I am concerned that the proposed rule would undermine fiduciaries from assessing and managing financially material environmental, social and governance (ESG) risks and opportunities in their investments. Members of our Investor Network have found that evaluating ESG issues provides a clearer picture of financial risks in their portfolios, enabling them to pursue a range of strategies to reduce those risks, including ESG integration in analysis and investment decisions, investing in companies with superior ESG performance, corporate engagement, and advocating for policy and regulatory solutions.

I urge the Department to withdraw, or in the alternative, substantially modify the proposed rule. Specifically, I call on The Department to: (1) Acknowledge that ESG issues may in fact pose material short, medium and long term financial impacts and risks; (2) Clarify that when ESG issues present material risks or opportunities, the fiduciary duties under the U.S. Employee Retirement Income Security Act of 1974, as amended (ERISA), would compel qualified investment professionals to treat such ESG issues as economic considerations; (3) Retain the “tie-breaker” test, which allows for ESG factors to be considered for non-pecuniary reasons; and (4) Rely upon its existing, protective framework in whether a ESG fund (pecuniary or non-pecuniary) may constitute a QDIA or component of a QDIA.

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For Whom Corporate Leaders Bargain

Lucian Bebchuk is the James Barr Ames Professor of Law, Economics, and Finance and Director of the Program on Corporate Governance at Harvard Law School; Kobi Kastiel is Assistant Professor of Law at Tel Aviv University, and a Research Fellow at the Harvard Law School Program on Corporate Governance; and Roberto Tallarita is Associate Director of the Program on Corporate Governance, and Terence C. Considine Fellow in Law and Economics at Harvard Law School. This post is based on their recent study. Related Program research includes The Illusory Promise of Stakeholder Governance.

At the center of a fundamental and heated debate about the purpose that corporations should serve, an increasingly influential “stakeholderism” view advocates giving corporate leaders the discretionary power to serve all stakeholders and not just shareholders. Supporters of stakeholderism argue that its application would address growing concerns about the impact of corporations on society and the environment. By contrast, critics of stakeholderism object that corporate leaders should not be expected to use expanded discretion to benefit stakeholders. In a new study we placed on SSRN, For Whom Corporate Leaders Bargain, we put forward novel empirical evidence that can contribute to resolving this key debate.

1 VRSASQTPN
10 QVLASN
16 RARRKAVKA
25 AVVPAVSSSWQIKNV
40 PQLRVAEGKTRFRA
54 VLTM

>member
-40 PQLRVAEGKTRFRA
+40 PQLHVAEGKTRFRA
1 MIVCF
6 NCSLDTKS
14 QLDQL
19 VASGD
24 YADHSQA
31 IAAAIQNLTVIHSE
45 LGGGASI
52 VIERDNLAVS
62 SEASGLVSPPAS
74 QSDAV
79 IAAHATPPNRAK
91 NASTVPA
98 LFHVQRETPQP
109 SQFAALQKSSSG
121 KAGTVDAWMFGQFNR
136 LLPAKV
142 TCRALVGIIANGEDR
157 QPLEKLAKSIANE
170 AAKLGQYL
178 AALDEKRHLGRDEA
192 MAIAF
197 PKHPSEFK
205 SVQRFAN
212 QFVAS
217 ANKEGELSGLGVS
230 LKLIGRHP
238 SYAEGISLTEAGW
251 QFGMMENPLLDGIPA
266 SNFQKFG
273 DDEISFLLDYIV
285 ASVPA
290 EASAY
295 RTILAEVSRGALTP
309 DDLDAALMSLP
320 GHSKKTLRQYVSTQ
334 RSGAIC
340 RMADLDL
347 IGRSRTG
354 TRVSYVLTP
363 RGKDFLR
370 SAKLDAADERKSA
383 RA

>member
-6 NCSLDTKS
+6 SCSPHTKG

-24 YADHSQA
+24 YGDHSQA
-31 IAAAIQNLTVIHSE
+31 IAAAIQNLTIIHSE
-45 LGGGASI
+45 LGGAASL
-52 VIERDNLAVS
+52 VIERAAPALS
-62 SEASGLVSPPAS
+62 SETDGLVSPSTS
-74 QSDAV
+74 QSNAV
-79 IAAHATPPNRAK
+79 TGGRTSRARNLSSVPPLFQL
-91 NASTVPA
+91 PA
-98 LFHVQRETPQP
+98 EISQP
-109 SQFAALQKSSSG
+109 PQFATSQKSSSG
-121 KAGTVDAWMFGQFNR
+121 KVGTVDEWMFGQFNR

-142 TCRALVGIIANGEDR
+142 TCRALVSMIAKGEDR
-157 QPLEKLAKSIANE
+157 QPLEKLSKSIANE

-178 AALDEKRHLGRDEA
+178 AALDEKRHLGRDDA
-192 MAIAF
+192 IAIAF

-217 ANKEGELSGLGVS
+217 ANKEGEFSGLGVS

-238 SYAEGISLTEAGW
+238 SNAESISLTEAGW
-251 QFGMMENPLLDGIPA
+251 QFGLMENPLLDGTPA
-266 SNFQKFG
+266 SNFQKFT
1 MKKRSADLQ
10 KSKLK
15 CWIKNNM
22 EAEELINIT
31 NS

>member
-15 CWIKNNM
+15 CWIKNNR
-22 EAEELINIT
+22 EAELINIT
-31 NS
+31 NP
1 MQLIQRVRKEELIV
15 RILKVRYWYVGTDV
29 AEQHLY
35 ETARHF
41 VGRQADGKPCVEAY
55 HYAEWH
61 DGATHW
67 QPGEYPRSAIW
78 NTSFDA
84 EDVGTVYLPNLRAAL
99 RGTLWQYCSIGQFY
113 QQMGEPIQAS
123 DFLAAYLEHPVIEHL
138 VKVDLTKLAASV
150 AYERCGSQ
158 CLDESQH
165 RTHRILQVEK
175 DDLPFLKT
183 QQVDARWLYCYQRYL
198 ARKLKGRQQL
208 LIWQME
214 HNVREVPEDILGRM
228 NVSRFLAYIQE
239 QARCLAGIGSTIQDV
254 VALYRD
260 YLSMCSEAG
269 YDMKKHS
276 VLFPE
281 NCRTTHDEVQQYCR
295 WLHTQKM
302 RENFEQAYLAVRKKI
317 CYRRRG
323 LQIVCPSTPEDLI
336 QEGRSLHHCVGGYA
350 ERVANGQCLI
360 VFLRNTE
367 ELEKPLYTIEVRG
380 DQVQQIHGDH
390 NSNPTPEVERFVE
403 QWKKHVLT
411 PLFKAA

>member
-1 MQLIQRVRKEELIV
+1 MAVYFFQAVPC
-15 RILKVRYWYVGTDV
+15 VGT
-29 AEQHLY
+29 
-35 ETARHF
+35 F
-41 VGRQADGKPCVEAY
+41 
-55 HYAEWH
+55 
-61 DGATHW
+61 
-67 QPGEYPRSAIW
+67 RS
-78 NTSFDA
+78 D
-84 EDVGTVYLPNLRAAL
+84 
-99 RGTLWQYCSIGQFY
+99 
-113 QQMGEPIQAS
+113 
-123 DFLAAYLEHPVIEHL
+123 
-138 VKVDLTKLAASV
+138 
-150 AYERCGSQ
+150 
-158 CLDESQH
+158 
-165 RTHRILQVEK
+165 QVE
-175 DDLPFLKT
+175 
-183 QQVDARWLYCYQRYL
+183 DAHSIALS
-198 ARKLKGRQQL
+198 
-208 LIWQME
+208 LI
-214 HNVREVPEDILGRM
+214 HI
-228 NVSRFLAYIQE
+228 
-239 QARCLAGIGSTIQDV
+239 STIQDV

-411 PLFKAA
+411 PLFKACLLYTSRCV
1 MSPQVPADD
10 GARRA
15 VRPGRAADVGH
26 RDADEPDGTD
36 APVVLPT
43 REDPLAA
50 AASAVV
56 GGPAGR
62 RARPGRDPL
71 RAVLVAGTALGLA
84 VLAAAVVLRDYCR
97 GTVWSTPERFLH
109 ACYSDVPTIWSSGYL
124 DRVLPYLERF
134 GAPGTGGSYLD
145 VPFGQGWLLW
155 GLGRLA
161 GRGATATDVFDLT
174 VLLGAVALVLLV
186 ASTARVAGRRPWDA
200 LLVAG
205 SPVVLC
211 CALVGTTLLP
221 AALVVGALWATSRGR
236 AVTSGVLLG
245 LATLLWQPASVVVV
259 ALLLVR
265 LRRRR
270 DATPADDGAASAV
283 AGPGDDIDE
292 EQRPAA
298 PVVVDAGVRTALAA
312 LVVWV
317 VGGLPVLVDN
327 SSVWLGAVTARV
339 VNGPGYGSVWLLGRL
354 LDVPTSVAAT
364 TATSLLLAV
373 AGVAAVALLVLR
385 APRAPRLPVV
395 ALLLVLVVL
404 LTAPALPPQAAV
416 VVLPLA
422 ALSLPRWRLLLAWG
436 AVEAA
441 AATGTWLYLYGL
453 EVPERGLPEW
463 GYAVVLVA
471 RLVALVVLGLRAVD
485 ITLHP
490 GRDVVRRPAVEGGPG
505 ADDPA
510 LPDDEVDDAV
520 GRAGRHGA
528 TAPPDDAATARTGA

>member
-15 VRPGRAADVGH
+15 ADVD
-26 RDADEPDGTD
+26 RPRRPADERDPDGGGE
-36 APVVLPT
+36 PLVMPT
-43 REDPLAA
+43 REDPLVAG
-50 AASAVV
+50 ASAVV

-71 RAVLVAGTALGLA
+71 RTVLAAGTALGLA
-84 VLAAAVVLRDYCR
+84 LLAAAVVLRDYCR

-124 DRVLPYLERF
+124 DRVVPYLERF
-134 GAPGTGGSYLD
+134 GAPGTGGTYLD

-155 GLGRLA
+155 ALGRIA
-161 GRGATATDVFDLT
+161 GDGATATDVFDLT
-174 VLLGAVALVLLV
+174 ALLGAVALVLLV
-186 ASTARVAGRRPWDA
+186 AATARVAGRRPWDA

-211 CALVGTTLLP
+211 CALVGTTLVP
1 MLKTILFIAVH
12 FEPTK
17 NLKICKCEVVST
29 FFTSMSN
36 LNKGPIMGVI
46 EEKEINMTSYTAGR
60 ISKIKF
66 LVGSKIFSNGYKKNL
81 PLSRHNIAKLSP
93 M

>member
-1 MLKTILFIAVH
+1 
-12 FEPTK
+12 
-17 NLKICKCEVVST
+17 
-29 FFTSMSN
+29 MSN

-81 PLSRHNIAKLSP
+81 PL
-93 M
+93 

Although stakeholderism has enjoyed unprecedented levels of support in recent years, during the era of hostile takeovers many states already adopted “constituency statutes” that embraced an approach similar to that advocated by modern stakeholderists. Proposed as a remedy to eliminate or reduce the adverse effects of acquisitions on employees and other stakeholders, these statutes accorded corporate leaders the power to give weight to the interests of stakeholders when considering a sale of their companies. The current debate should be informed, we argue, by the lessons that can be learned from the results produced by this large-scale experiment in stakeholderism.

We therefore set out to investigate empirically whether constituency statutes actually delivered protections for stakeholders as was hoped for. Although constituency statutes have long been a common topic in corporate law textbooks, as well as the focus of many law review articles, thus far there has been no direct study of the terms of acquisition agreements negotiated in the shadow of such statutes. Using hand-collected data on a large sample of such agreements from the past two decades, we put forward novel empirical evidence on the subject.

We document that corporate leaders selling their companies to private equity buyers obtained substantial benefits for their shareholders as well as for themselves. By contrast, corporate leaders made little use of their power to give weight to the interests of stakeholders. Our review of the contractual terms of these deals finds very little protection provided to stakeholders from the risks posed by private equity control.

We conclude that constituency statutes have failed to deliver their promised benefits. These conclusions have implications not only for the long-standing debate on constituency statutes but also for the general debate on stakeholder capitalism. Our findings cast substantial doubt on the wisdom of relying on the discretion of corporate leaders, as stakeholderism advocates, to address concerns about the adverse effects of corporations on their stakeholders.

Below is a more detailed account of our analysis:

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What Companies are Disclosing About Cybersecurity Risk and Oversight

Steve W. Klemash is Americas Leader at the EY Center for Board Matters; Jamie C. Smith is Investor Outreach and Corporate Governance Specialist at the EY Center for Board Matters; and Chuck Seets is Americas Assurance Cybersecurity Leader at EY. This post is based on their EY memorandum.